The Samsung Gear 360 camera, capable of capturing 360° images and video, will be available for purchase in limited quantities during VidCon, a convention for the online video industry, in Anaheim, California running from June 23-25. The Gear 360 was initially announced back in February 2016, alongside the Galaxy S7 and Galaxy S7 edge, but this is the first time it will be available for purchase in the United States. The initial price will be $349.99, and Samsung will release additional availability details later this year.

The small, spherical Gear 360 uses two 180° field-of-view cameras, each with an f/2.0 lens, to capture 30MP still images or 3840x1920 video that’s viewable with Samsung’s Gear VR headset or mobile devices. It includes a microUSB port for charging and is powered by an internal 1350mAh removable battery. The camera includes a standard tripod mount and carries an IP53 rating for dust and splash resistance, which can be improved to IP68 with a waterproof housing that’s sold separately. Pictures and video can be saved to a microSD card. The Gear 360 can also use Wi-Fi Direct and a companion app running on one of Samsung’s latest smartphones, including the Galaxy S6/S7, Galaxy S6/S7 edge, Galaxy S6 edge+, and Galaxy Note5, to enable remote camera control and live preview features and for transferring content to the phone for editing. The Gear 360 also includes a small PMOLED display and control buttons that allow it to be used independently of a smartphone.

To further broaden the appeal of its Gear VR platform, Samsung is opening up Samsung VR (known previously as Samsung Milk VR) to user-generated content, allowing people to share their 360° videos and providing them a way to view the content with the Gear VR.

Finally, the new Samsung Creators initiative will offer content creators a series of seminars and classes to help spur VR production. This program will also sponsor competitions, the first starting in July, to provide some incentive to aspiring filmmakers to develop VR content for Samsung’s platform. More information is available on the Samsung Creators website.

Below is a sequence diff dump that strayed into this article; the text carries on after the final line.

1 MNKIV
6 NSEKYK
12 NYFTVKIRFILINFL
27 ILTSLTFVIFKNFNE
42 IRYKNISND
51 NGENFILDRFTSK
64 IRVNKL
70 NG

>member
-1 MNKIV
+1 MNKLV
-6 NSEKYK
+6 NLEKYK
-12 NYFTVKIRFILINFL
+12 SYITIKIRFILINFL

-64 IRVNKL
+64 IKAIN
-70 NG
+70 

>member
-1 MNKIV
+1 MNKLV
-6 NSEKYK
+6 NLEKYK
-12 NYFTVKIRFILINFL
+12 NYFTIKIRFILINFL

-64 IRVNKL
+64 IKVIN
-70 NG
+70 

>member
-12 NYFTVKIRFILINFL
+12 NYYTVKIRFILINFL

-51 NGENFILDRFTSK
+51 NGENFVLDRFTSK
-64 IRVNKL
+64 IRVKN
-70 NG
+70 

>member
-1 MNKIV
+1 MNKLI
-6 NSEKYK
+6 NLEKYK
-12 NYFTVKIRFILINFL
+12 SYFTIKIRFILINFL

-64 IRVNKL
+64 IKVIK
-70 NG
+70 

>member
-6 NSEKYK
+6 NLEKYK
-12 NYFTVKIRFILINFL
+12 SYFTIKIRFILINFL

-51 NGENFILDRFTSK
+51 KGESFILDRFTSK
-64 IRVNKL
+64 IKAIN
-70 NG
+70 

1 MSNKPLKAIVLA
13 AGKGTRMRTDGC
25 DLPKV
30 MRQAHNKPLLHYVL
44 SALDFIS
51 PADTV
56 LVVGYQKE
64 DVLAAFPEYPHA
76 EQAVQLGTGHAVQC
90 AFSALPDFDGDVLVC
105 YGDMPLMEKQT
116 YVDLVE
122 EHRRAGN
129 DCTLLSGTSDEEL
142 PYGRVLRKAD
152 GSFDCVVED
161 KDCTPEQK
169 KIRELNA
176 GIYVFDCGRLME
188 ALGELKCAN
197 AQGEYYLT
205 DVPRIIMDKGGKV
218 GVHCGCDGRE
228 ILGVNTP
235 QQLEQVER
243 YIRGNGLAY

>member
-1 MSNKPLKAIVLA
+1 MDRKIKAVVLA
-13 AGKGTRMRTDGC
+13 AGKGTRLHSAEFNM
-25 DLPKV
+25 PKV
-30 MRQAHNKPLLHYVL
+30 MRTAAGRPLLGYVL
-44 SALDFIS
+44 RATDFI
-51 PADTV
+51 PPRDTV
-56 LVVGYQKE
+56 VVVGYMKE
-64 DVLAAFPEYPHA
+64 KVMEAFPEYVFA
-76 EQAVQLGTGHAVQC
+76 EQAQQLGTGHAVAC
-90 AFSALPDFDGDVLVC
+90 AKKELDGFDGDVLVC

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  • SaolDan - Wednesday, June 22, 2016 - link

  • dsraa - Wednesday, June 22, 2016 - link

    Cool. I can think of plenty of ideas for this. I can go on a bike ride, or skateboard, or any adventure really with this, and then show my friends what I did in VR, using google cardboard and my S7! It would be like they were there......
  • andrewaggb - Wednesday, June 22, 2016 - link

    Well I think that's the dream, I'm sure in practice it'll take a lot of software wizardry to make that work. ... I suspect if they are on rails (can't move anywhere you didn't move and only look around) that it should look pretty good.
  • valinor89 - Wednesday, June 22, 2016 - link

    You mean like 99% of "rollercoaster" android VR demos? Is there any mobile VR experience were you have to move yourself?
  • webdoctors - Wednesday, June 22, 2016 - link

    When I was a kid, my friends would go out biking with me...
  • JKflipflop98 - Wednesday, June 22, 2016 - link

    This still captures in 2D, though. It won't feel like you're there. Watching 2D 360 videos in VR is like there's a big screen that wraps all the way around you and the video is being projected onto the screen.

    You need 360 3D capture before this idea is going to take off.
  • wrkingclass_hero - Wednesday, June 22, 2016 - link

    If you guys keep using this "promoted stories powered by outbrain" crap, I'm going to use adblock.
  • abhaxus - Wednesday, June 22, 2016 - link

    Agree completely. I scrolled down, saw it, and thought I must be on the wrong site for a minute.

  • lmcd - Thursday, June 23, 2016 - link

    already forced me into it. I whitelisted Anandtech before the Purch changes
  • BugblatterIII - Wednesday, June 22, 2016 - link

    I know it's hard to do 360 in 3D but without that these things just aren't of much interest.

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